He also has the problem of

D.  Inferior Troops:  There are clues to this earlier in the book.  Most notably, there's a scene at the lakefront lodge where one of the chauffeurs attempts to accost a young woman who has come to clean his room.  Note:  this is a full-grown man versus a girl in her mid to late teens.

She casually slaps him aside, knocking him down and leaving a bruise. Then goes on about her business.

The Utopians are simply stronger, pound for pound, than the Earthlings. This is the product of the aforementioned eugenics and possibly genetic engineering.

This means that the Earthlings don't have the advantage in close combat, either.


E. The Plagues Aren't That Bad:  The American Indians suffered roughly 90% die-offs from the European plagues of the 16th and 17th centuries.  This is the effect on which Catskill is counting to weaken the Utopians.

But the Incans were a Neolithic society with almost no medical capabilities.  When they started falling to plagues, they could do nothing save pray to their gods and try to tend the sick.

In contrast, the Utopians have low disease resistance because they have an awesome bio-technology, and have eradicated all serious diseases on their planet.  After a few Utopians die, their doctors quarantine the ill and rapidly develop cures.

So they aren't -- as a culture -- weakened by the plagues at all.


F.  Good Is Not Soft:  Far from being a decadent culture, past its height and close to collapse, the Utopian society is ambitious, creative, scientifically progressive, and close to launching interplanetary colonization ventures.  They are about as threatened by Catskill as we would be by, say, a small band of Bedouin from the 3rd millennium BC.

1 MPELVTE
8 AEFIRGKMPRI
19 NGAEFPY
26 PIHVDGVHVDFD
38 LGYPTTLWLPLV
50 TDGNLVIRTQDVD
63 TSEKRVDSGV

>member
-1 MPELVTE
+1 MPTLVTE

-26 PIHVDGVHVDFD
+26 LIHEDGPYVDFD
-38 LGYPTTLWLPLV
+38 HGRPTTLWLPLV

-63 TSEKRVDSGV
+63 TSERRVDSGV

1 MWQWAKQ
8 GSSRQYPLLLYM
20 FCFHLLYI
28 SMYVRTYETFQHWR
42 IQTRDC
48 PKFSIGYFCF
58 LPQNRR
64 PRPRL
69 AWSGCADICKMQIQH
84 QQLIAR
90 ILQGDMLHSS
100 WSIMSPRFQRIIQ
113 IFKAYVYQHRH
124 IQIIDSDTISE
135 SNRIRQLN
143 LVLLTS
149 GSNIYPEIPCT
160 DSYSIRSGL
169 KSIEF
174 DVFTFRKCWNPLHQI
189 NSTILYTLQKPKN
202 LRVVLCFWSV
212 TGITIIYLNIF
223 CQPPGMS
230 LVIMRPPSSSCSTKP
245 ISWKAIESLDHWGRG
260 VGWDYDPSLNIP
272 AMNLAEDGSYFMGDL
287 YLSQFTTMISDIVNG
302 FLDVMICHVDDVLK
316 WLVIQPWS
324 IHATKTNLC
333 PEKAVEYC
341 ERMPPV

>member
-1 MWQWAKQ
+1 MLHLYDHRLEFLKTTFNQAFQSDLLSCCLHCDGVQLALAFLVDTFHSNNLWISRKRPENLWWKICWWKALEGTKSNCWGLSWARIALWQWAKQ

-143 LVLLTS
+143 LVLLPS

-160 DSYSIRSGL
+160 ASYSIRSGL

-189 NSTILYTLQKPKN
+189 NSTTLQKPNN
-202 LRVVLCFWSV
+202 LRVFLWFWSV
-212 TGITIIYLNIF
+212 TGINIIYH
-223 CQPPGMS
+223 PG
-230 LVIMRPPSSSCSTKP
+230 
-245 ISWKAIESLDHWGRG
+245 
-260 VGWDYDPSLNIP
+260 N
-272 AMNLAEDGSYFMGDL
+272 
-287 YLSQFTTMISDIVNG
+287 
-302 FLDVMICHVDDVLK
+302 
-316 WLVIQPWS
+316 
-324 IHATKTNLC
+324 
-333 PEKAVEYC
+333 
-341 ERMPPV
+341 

The Utopians don't like to kill, and they try non-lethal or at least survivable tactics.  But it's made very obvious, both by their actions then and later, that they will fight to protect themselves if attacked, and they are quite capable of killing if they see no better choice.

Catskill never had a chance.


This is a genuinely-excellent work of science fiction, which I recommend without hesitation to all modern readers.


(1) - In between seducing Sweet Supergenius Girls, of whom Rebecca West was merely the most famous.

(2) - One of the reasons why this novel probably isn't better-known today is its casting of a Winston Churchill expy as the Villain.  It seems surprising, but consider that in 1921, Churchill was known mainly for colonial adventuring, militarism, strikebreaking, and the failure of the Gallipoli Campaign.  And Wells, of course, was a pacifist socialist.

(3) - As far as I know, the first portal gun in science fiction.  And the first portal.

(4) - This is the first example as far as I know of an interstellar empire and a stargate system, even as a possibility, in science fiction, and it's at least as advanced a concept for the early 1920's as the notion of alien invasions or time machines were in the 1890's.  In context:  this story was published a few years before The Skylark of Space, and a decade before Olaf Stapledon's more famous works.

(5) - Close to a proto-Internet, though Wells didn't realize that communications and library functions could be merged.  The system as a whole appears to be either sapient or semi-sapient; it's an artificial intelligence of sorts.  Keep in mind however that Barnstaple is an illiterate when it comes to the Utopian language, and there's a lot he fails to understand about their culture, by his own admission.

Friday, May 13, 2016

"Warning From the Stars" (1959) by Ron Cocking

"Warning From the Stars"

© 1959

Ron Cocking

It was a beautifully machined container, shaped like a two pound chocolate candy box, the color and texture of lead. The cover fitted so accurately that it was difficult to see where it met the lip on the base.